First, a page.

• Meshed Insights’ FLOSS Weekly Podcast is about the world of open-source and free software. This week’s is about “the Aragon project. It’s a blockchain-based system layered on Ethereum using smart contracts to support distributed ownership and operation of a company. The project is also implementing distributed political discourse, especially in support of LiquidDemocracy.” It’s interesting to hear Simon Phipps, a reasonably normal computer industry person (who has read my book) asking about the glaring problems with the very idea of DAOs and smart contracts, and getting back handwaves and bizarre extremist Bitcoin politics buzzwords and dog-whistles.
  • Dear crypto conferences (who I won’t name) — thank you for the speaking offers on the other side of the world! Unfortunately, I can’t spring for air fare nor accommodation. Nor do I find myself available to enhance the saleability of your conference for free. But if there’s “so much demand to speak,” I’m sure you’ll be fine with those guys!
  • Also, I still have no plans to accept payments in cryptos, no really, actual money please thanks so much, what do you mean “short on fiat at present,” I thought anyone could cash out any time easily,




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7 Comments on “News: 450m Tethers this week, BitConnect shuts down, GPU miner viruses, US Treasury, unbanking the banked, altcoin fraud”

  1. Bitfinex had BTC/USD banking, and they claim to have re-established it (with some rural Polish bank also used by other Tether-based exchanges) sometime in November, IIRC. I’d assume CMC lists it as USD because 1) USD can be deposited at BitFinex (sort of, if you aren’t US citizen or unwilling to pony up minimum amount requirements recently instituted on fiat, and if you’re fine with never getting fiat back out from them). At least the rest of this Tether-exchange human-centipede don’t pretend to operate in real money & accept deposits of fiat for which they have no intention or ability to process fiat withdrawals since April.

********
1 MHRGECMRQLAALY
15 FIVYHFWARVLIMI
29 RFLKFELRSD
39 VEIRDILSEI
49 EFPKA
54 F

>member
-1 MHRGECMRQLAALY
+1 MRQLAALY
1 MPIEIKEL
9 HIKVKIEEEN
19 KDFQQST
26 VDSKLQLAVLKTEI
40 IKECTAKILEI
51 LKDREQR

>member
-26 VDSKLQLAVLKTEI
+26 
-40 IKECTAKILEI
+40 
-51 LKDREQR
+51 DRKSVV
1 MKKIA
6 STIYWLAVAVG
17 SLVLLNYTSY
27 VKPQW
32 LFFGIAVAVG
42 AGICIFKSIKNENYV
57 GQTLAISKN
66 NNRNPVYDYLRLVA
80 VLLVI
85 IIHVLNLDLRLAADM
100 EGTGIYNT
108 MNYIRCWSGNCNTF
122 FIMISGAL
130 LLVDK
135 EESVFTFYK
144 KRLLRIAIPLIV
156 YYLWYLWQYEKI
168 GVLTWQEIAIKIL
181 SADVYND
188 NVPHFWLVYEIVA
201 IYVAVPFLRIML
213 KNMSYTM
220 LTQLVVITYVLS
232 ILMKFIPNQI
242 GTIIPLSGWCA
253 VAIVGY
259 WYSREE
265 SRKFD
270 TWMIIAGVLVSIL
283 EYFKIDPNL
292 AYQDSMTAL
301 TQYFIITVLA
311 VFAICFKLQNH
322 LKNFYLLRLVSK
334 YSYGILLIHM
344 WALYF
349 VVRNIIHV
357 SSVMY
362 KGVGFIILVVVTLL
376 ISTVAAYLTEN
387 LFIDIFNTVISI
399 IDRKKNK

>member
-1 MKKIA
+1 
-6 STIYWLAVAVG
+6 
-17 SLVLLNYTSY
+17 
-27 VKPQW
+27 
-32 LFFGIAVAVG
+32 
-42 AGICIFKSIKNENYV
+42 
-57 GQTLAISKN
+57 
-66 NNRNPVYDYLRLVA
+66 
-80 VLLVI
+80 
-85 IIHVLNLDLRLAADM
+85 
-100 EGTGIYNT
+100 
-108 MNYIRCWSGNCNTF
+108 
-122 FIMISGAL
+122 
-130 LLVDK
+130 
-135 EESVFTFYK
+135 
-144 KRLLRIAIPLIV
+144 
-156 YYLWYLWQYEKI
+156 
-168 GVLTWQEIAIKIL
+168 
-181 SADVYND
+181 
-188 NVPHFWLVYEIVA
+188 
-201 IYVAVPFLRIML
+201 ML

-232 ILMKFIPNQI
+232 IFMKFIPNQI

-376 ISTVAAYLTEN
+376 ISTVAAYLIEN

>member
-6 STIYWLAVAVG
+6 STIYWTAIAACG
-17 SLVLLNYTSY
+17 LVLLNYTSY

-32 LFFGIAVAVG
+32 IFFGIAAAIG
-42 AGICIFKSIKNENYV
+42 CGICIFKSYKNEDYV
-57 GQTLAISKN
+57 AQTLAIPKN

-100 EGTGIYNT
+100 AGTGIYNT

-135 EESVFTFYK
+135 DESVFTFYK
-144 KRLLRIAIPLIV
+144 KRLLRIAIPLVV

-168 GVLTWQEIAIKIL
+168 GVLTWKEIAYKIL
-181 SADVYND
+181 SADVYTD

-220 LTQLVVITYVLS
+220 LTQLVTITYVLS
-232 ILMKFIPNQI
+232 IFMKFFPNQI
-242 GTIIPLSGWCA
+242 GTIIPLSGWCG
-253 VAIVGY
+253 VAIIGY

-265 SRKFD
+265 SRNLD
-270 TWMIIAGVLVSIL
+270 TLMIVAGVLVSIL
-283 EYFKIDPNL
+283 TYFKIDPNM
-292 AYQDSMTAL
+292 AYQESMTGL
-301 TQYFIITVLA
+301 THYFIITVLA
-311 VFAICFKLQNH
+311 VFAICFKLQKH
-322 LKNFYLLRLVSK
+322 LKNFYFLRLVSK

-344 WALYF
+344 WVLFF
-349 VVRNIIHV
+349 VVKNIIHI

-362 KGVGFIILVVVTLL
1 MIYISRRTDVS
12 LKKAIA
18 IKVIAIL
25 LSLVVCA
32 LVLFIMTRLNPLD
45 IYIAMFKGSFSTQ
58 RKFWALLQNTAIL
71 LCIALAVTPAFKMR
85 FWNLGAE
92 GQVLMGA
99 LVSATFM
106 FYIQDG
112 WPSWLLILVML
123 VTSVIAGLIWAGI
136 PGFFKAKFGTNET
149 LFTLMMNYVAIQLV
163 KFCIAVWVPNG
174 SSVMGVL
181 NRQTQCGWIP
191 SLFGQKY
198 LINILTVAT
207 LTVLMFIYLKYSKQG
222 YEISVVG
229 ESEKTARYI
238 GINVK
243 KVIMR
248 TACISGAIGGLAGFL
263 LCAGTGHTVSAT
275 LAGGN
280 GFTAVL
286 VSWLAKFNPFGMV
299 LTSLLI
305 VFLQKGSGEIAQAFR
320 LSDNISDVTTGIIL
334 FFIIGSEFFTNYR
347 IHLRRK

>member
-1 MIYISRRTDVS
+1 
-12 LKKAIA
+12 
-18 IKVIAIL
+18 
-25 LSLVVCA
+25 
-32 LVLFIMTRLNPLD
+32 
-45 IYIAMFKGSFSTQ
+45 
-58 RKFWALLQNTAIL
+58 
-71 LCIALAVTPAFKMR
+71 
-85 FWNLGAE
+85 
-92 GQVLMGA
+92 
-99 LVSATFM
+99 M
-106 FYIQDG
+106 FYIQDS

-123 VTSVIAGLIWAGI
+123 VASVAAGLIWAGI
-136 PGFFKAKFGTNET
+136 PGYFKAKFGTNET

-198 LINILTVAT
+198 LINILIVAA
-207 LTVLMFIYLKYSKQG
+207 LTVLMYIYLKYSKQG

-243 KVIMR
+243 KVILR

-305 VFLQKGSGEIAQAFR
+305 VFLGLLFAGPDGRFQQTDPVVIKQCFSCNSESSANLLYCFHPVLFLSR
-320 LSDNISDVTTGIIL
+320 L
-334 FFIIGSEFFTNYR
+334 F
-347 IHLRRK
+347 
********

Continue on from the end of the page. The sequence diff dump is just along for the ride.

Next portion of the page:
2. The whole bullseye chart with inner circle etc is quite accurate, it is just the numbers are even worse for the retail investor when you trade licensed securities, and you trade under the apprehension the regulator will look after you in event of market manipulation etc, when rarely that is the case.

    Better to knowingly swim with sharks in the crypto sphere than think you are safe on the traditional markets and then be surprised, if you ask me.

      1. I have traded the Australian share market for years, and cryptos on and off since 2013 and simply make an observation – I have been involved in shares where the directors or company have clearly breached the rules and societal exceptions by a long way and nothing ever came of it from ASIC, the Australian regulator. eg leaving the retail shareholders holding the bag after directors friends and family got out before an adverse announcement.